Faculty Hall of Fame: Deborah F. Stanley
Deborah F. Stanley was a newly minted Syracuse University College of Law graduate with two young children in 1977 when she received a phone call from SUNY Oswego. The School of Business needed someone—in particular a female someone—to teach business law and help diversify the all-male faculty at the time. While it was a full-time, tenure-track position, Stanley initially saw it as an opportunity to help support her family while studying for the bar exam. Then she could practice law.
Or so she thought.
“I found my life’s work in teaching,” she said. “I loved it.”
And while she did pass the bar exam, became a licensed attorney and worked a few legal cases, she knew her true calling was in academia.
She threw herself into the life of the college, serving on faculty committees, advising and mentoring students and even serving as the advisor of the Alpha Delta Eta sorority.
“Right from the first day I walked on campus, I was being handed roles that were in addition to my teaching responsibilities. I was an attorney and was different from my other colleagues across campus,” she said. “I loved those roles. I got right into them. They were meaty. They were things I could wrestle with. I became very active in faculty governance.”
She also made connections with students—many of whom she would later work with in her role as president and several of whom donated toward an endowed fund to name the arena and convocation hall after her in October 2021.
Stanley said that in her role as professor, she tried to show that she cared about her students’ learning and their well-being.
“I hope that my interest in what they were doing and how they were doing allowed them to be more interested in themselves,” she said. “I would never say, nor believe, that the reason they succeeded had anything to do with anyone other than themselves. But the realization that other people notice you and were rooting for you, that elevates you. It gives you a reason to go on even through difficult circumstances.”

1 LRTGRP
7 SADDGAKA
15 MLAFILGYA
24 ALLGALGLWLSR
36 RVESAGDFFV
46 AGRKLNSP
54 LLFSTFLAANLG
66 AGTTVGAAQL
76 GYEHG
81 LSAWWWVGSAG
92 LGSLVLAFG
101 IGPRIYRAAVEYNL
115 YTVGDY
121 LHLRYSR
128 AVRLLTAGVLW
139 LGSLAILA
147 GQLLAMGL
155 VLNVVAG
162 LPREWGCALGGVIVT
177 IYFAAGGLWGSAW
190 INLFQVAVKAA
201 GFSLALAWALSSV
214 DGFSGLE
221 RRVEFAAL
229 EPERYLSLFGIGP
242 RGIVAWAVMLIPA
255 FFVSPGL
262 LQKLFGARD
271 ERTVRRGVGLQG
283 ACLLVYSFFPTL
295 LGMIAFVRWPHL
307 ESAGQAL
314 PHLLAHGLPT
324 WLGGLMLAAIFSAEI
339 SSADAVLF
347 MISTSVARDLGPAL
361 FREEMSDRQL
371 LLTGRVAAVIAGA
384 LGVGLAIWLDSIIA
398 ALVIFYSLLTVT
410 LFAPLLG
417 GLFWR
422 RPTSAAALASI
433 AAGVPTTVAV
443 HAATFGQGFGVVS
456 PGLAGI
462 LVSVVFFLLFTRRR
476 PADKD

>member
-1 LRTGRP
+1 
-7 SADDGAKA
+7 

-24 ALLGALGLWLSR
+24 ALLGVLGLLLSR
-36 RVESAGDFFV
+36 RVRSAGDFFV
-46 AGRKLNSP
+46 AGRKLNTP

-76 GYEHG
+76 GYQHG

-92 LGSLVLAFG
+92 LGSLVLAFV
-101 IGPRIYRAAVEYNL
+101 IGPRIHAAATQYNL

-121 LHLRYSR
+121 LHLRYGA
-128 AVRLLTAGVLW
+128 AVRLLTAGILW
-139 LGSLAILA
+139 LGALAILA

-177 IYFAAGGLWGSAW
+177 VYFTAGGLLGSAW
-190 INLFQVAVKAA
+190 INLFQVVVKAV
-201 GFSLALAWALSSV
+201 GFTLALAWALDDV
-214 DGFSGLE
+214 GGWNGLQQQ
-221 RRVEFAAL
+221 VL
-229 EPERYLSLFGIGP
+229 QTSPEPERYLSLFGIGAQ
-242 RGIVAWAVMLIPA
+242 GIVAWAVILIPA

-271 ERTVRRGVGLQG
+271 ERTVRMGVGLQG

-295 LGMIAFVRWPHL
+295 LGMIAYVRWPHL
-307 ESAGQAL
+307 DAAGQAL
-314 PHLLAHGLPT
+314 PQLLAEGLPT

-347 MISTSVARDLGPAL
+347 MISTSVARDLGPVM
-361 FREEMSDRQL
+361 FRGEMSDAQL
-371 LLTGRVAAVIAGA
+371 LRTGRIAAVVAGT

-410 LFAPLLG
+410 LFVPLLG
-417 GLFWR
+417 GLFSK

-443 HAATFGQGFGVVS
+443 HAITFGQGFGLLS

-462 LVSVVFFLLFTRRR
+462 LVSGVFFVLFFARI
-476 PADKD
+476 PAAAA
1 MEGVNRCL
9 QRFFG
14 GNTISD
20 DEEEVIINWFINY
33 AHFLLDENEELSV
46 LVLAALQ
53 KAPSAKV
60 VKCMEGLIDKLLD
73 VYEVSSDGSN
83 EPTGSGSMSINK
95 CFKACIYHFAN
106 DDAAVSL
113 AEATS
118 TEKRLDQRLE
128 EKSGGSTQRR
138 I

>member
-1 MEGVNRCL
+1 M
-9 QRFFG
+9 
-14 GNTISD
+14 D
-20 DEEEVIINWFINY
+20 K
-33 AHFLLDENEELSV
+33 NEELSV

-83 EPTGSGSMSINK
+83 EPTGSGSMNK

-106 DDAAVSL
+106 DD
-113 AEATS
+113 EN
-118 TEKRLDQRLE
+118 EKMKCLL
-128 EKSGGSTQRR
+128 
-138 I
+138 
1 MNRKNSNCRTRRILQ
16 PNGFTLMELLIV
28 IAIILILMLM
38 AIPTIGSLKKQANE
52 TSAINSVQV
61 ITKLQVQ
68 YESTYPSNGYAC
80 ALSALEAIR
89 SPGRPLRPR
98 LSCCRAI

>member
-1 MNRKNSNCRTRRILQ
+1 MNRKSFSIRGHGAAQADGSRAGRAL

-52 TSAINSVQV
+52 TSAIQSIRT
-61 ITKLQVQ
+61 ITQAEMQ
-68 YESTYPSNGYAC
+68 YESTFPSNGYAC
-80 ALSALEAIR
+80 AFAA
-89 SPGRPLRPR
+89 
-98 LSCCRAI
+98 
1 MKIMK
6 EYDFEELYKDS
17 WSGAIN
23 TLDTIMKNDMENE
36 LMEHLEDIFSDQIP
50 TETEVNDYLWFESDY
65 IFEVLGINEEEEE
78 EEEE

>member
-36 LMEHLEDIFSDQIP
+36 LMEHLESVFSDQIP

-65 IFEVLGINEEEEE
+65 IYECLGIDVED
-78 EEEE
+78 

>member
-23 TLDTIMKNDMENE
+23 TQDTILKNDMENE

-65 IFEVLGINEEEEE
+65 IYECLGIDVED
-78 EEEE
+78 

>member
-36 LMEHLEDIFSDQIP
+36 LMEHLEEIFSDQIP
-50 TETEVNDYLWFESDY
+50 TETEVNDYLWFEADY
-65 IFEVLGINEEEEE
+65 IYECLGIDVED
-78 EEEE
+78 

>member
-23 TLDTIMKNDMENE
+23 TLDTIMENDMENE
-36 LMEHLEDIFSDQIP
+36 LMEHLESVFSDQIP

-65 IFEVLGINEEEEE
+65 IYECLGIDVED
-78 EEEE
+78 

She said she loved teaching and being a professor, but another unsolicited phone call a few days before Christmas in 1988 would provide another shift in her career path.
That was when newly appointed college President Stephen Weber asked her to become the executive assistant to the president, and help bridge the chasm between faculty and administration on campus.
“He wanted someone who was faculty with a capital F, and I was very involved with faculty governance,” she said. “I didn’t know anything about administration, but from the perch of the president’s office with a president who was very generous in allowing me to be part of everything that went on, I learned.”
Within five years, she went on to be named interim provost of the college in 1994, and then was named interim president in 1995 and officially assumed the role of president in 1997.
“I could have taken many paths, but being in the academy has allowed me to immerse myself in an endeavor that is greater than my personal achievements,” she said. “Being connected to, and integral to the achievements, goals and life-planning of so many people as they begin their adulthood has been just amazing. That atmosphere is permeated by excitement and possibilities, and being a part of that has made everything so much more rich in my life.”
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